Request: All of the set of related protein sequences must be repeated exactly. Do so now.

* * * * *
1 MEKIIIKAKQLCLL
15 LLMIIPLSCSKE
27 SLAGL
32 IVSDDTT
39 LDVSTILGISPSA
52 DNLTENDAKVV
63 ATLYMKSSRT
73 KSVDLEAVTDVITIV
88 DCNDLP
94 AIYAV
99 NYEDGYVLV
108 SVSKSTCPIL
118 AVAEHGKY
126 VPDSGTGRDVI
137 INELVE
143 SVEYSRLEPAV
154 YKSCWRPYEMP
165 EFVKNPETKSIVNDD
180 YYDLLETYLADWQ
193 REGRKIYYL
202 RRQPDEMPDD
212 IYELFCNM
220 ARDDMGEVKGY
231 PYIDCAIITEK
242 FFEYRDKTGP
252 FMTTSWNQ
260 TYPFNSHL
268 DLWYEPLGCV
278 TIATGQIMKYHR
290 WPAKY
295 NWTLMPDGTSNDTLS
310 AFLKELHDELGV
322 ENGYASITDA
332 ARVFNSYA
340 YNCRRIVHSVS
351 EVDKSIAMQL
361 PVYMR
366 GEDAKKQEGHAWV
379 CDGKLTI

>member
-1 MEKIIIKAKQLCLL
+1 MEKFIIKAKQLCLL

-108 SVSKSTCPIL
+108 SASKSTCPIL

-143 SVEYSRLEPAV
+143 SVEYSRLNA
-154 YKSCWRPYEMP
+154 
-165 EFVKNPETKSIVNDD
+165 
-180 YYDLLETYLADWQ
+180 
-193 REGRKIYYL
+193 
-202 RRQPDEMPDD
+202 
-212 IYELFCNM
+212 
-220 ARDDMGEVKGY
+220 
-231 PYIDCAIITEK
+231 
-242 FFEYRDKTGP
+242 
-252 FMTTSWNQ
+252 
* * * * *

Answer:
1 MEKIIIKAKQLCLL
15 LLMIIPLSCSKE
27 SLAGL
32 IVSDDTT
39 LDVSTILGISPSA
52 DNLTENDAKVV
63 ATLYMKSSRT
73 KSVDLEAVTDVITIV
88 DCNDLP
94 AIYAV
99 NYEDGYVLV
108 SVSKSTCPIL
118 AVAEHGKY
126 VPDSGTGRDVI
137 INELVE
143 SVEYSRLEPAV
154 YKSCWRPYEMP
165 EFVKNPETKSIVNDD
180 YYDLLETYLADWQ
193 REGRKIYYL
202 RRQPDEMPDD
212 IYELFCNM
220 ARDDMGEVKGY
231 PYIDCAIITEK
242 FFEYRDKTGP
252 FMTTSWNQ
260 TYPFNSHL
268 DLWYEPLGCV
278 TIATGQIMKYHR
290 WPAKY
295 NWTLMPDGTSNDTLS
310 AFLKELHDELGV
322 ENGYASITDA
332 ARVFNSYA
340 YNCRRIVHSVS
351 EVDKSIAMQL
361 PVYMR
366 GEDAKKQEGHAWV
379 CDGKLTI

>member
-1 MEKIIIKAKQLCLL
+1 MEKFIIKAKQLCLL

-108 SVSKSTCPIL
+108 SASKSTCPIL

-143 SVEYSRLEPAV
+143 SVEYSRLNA
-154 YKSCWRPYEMP
+154 
-165 EFVKNPETKSIVNDD
+165 
-180 YYDLLETYLADWQ
+180 
-193 REGRKIYYL
+193 
-202 RRQPDEMPDD
+202 
-212 IYELFCNM
+212 
-220 ARDDMGEVKGY
+220 
-231 PYIDCAIITEK
+231 
-242 FFEYRDKTGP
+242 
-252 FMTTSWNQ
+252 